For someone who’s been practicing and teaching martial art for 30 years, it was imperative for Sulit to form the Origins BJJ team with the primary purpose of gathering like-minded people, inclusive of both adults and kids from all walks of life. “The knowledge I have accumulated in many years of training is most valuable when it is used to help people attain their goals. So we welcome everyone to train with us regardless of affiliation with other teams,” said Sulit.
As a testament to Origins BJJ’s endless pursuit of its goals, some of its kid students have medalled in a few tournaments, among which are the BJJ Federation of the Philippines Pan Asians, Philippine International Open, Philippine Nationals, and Rollapalooza. Sulit believes that these children are the future of BJJ in the Philippines, and will soon find themselves competing for prestigious international competitions like the Asian Beach Games, Asian Indoor Martial Arts Games, and JuJitsu International World Jujutsu Championships—where Meggie Ochoa was declared as the first Filipina world champion last year.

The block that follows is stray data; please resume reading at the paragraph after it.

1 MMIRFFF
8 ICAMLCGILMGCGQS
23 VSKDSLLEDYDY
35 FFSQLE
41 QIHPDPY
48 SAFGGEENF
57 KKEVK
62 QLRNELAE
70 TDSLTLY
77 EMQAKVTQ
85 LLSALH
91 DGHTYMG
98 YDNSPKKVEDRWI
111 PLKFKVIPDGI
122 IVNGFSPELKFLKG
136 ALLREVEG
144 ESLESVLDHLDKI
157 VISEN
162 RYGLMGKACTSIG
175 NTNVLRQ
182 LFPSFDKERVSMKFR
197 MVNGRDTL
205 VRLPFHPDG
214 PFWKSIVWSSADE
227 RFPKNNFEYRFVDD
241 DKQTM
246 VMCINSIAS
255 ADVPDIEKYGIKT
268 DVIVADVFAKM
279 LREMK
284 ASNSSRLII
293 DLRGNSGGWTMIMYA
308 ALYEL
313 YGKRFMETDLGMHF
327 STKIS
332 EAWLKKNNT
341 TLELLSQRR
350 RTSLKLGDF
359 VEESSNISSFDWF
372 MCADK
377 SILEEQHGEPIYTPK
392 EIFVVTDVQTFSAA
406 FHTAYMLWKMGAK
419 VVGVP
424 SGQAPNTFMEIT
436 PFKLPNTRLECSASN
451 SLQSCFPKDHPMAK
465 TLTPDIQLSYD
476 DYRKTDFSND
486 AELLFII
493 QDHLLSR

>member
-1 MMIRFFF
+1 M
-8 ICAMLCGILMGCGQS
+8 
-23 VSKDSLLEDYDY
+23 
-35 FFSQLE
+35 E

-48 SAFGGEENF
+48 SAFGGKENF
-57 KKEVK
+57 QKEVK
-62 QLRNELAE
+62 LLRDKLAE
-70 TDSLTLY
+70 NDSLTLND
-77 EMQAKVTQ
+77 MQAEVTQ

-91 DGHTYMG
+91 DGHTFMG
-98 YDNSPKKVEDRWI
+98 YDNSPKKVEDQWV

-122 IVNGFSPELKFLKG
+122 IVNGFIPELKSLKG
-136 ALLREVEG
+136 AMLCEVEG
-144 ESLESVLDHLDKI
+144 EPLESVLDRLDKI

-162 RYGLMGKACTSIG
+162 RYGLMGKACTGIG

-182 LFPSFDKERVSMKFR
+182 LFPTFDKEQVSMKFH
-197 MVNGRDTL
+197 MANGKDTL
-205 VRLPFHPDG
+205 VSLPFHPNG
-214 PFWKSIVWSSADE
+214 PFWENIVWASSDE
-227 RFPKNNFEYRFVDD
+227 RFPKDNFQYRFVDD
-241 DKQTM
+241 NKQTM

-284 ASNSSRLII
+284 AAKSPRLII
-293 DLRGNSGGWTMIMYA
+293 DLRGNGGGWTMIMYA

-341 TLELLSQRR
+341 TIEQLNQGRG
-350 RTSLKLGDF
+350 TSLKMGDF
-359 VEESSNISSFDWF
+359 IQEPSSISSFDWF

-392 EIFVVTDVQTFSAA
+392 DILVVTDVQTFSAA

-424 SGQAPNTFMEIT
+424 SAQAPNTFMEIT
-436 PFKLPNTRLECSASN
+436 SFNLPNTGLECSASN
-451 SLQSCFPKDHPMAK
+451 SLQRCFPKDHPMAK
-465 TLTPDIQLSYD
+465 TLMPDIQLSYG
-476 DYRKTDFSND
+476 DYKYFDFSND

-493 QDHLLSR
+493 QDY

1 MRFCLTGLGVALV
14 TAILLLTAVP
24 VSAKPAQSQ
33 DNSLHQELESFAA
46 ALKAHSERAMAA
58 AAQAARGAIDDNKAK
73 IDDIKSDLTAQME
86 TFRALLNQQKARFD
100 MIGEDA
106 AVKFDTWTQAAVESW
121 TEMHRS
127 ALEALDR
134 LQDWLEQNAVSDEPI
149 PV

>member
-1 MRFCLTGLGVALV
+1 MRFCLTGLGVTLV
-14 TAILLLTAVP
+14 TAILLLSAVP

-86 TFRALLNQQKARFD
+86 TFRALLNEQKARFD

More programs are lined up to sustain their momentum. “We started having open mat sessions in Nuvali and are looking for formalizing a program and venue in the area within summer,” Sulit shared.
On training the kids
Committed to train its members from the ground up, all coaches of Origins BJJ are homegrown talents who have been instructors for around eight to 15 years. Under their guidance, in 2015, Origins Athletics Training Center in San Juan was founded by 28-year-old BJJ Brown Belt Michael Tiu, who also heads its adults and kids BJJ programs.
“Learning how to teach kids was quite challenging, especially in simplifying complicated concepts and movements to a level kids are able to understand,” said Tiu. However, in relation to being a combat sport which requires close proximity between practitioners, kids are less likely to be inhibited during training sessions.